- Knouse Foods, Peach Glen, Pa.: “Our Elvaloy technology was used on numerous locations throughout Pennsylvania,” Pfeifer said. “All of the projects included significant energy-efficient insulation upgrades.”
- Honda Motors, Marysville, Ohio: “The Honda people needed our polyurea technology to stop the leaks and lower the temperature in one of their metal buildings,” Pfeifer said. “Standard roofing and/or coating solutions were unworkable because the standing seam metal roof could not stand the weight of a new roof and acrylic coatings could not achieve a proper bond or hold up under the ponding water present in many areas where the leaks were located. We first sealed all of the fastener penetrations and mechanical equipment flashings and then installed our polyurea coating. The temperature differential was dramatic (over 20 degrees Fahrenheit), and there have been no leaks since we finished the project last year.”
Expertise on the JobPfeifer said the expertise his company brings to the customer is not only knowing what types of solutions will work for a given problem, but also what will not work.
“Before we can provide solutions for our customers we need to thoroughly understand the dimensions of the problem,” Pfeifer said. “To make this determination, we must understand the desires of the customer. Does he own the building? Is the customer looking for a long-term solution or a solution just good enough to put the building up for sale? Are fire ratings and/or wind uplift important for the project? Does the customer want to increase the energy efficiency of the building?”
Ecology Roof Systems needs to have a clear picture of the actual physical conditions in play before moving forward.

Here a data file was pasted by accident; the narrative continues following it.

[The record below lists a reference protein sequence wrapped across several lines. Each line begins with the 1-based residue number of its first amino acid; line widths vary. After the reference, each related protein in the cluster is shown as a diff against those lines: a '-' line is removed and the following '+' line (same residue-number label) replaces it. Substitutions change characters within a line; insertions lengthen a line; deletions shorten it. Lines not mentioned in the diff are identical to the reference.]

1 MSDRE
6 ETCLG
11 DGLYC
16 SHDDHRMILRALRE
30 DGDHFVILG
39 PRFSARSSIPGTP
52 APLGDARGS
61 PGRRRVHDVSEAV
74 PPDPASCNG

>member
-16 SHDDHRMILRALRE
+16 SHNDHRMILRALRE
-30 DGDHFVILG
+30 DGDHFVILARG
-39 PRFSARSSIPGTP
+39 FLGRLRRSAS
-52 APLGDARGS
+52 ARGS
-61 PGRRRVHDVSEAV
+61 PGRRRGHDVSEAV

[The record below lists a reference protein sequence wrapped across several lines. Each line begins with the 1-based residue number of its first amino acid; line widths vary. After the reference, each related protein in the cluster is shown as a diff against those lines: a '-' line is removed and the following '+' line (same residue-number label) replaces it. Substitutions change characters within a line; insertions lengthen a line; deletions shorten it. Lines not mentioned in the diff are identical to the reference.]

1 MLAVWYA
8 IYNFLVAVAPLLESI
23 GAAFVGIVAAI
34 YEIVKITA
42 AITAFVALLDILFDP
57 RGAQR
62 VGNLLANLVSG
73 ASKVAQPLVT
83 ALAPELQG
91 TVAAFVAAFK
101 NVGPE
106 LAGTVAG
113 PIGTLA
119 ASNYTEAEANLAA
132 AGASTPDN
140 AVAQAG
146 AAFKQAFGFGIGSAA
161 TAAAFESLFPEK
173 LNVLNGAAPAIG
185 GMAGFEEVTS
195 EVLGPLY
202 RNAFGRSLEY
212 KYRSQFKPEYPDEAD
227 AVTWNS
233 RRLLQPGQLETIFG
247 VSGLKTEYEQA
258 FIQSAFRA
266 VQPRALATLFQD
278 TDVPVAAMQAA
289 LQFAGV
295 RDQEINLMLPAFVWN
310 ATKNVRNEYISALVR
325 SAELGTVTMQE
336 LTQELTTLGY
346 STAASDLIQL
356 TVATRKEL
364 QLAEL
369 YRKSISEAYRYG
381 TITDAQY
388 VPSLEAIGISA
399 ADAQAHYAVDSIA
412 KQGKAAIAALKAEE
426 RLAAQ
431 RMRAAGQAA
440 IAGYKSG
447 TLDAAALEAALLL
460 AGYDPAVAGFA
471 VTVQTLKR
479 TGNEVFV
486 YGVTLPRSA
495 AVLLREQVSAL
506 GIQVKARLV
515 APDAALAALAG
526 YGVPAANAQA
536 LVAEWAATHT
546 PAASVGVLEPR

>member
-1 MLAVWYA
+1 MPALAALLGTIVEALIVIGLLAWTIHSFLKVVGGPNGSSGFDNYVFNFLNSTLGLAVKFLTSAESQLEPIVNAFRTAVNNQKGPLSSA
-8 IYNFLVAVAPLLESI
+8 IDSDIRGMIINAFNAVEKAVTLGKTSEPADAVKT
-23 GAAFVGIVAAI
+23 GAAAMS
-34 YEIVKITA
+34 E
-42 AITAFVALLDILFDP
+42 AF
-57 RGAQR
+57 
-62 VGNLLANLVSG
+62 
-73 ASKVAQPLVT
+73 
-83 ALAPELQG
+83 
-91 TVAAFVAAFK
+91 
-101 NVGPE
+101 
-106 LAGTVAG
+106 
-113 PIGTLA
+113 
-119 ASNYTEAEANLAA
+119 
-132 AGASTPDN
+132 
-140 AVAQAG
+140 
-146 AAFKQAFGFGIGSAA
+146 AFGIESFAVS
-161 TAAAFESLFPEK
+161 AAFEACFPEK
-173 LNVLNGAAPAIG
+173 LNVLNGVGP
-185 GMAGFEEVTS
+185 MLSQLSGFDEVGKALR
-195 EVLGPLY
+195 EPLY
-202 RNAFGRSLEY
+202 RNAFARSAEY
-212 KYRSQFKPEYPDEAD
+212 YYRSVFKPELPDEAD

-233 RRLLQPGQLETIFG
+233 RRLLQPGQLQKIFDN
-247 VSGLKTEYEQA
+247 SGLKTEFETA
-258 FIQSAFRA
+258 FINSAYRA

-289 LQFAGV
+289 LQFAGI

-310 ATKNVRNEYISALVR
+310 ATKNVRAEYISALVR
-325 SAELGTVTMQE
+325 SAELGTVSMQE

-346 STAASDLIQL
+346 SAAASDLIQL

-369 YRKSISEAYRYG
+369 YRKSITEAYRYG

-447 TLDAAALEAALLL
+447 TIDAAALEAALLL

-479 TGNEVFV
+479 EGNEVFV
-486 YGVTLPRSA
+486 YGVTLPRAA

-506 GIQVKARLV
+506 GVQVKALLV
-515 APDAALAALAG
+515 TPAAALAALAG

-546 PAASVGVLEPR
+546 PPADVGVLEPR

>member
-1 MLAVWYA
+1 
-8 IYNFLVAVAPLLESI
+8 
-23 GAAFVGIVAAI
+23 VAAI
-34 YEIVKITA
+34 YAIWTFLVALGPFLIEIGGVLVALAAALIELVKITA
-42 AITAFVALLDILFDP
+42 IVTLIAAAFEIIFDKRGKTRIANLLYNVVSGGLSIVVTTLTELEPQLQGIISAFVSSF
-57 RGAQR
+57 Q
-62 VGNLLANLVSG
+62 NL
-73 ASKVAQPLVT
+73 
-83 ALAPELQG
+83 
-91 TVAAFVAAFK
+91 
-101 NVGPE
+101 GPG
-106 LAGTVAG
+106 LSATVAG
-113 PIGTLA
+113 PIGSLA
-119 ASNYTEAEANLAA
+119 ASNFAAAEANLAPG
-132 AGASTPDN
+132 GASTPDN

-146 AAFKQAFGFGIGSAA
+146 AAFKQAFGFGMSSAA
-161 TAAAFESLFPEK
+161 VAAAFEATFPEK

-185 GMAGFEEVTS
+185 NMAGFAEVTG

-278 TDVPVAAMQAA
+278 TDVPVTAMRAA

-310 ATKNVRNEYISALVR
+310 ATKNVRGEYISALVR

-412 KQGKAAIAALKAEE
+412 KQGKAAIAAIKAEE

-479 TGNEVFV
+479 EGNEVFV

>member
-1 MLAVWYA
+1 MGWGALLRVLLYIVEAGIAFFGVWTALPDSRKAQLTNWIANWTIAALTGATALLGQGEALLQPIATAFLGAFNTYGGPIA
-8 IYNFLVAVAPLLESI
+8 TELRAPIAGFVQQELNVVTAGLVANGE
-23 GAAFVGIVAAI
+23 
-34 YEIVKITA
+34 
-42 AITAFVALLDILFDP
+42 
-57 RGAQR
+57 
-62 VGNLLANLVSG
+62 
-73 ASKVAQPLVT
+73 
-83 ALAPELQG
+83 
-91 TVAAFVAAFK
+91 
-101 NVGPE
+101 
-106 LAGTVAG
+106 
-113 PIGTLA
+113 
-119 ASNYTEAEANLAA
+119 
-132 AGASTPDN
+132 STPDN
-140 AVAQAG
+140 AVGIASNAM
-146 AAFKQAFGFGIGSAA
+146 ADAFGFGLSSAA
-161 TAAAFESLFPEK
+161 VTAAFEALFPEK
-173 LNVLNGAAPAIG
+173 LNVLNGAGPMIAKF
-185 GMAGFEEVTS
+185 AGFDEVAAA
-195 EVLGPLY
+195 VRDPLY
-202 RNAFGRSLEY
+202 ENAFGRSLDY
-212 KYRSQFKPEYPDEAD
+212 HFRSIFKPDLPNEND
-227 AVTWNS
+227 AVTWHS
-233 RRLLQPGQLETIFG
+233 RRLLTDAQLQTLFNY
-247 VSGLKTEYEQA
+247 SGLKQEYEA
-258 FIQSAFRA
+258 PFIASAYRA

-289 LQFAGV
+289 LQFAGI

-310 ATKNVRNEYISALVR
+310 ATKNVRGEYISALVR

“Core cuttings are taken to determine the actual roof system construction,” Pfeifer said. “If the roof system is insulated, we will probably recommend an infrared scan to determine the amount of wet insulation present.”
Pfeifer said access to the roof area, the amount of roof top equipment, the hours available for work to take place, and the sensitivity to odors and noise are also considerations that must be factored into any solution.
“We must also determine the budget available for the project, the time frame involved, and the warranty period desired,” he said. “Armed with all of the above information, we can assemble a range of options for the customer. When the choices are narrowed to the customer’s satisfaction, specifications can be drawn up for competitive bidding.”
Working With ContractorsPfeifer said another crucial set of decisions regarding the number and types of contractors the company wants bidding the project is paramount.
“All of the contractors we work with must be licensed, bonded, insured, and have been in business for at least five years,” Pfeifer said. “The larger the project, the greater the need for bonding capacity and contractor capability.
With regard to safety precautions, Pfeifer said he requires that all of his contractors follow all of the standard safety procedures recommended by OSHA, and the local trade associations, including the NRCA.
And what about the future?
“The most notable item for the summer of 2009 is our decision to significantly expand our sales force to satisfy market demand,” Pfeifer said. “We want to improve every day.”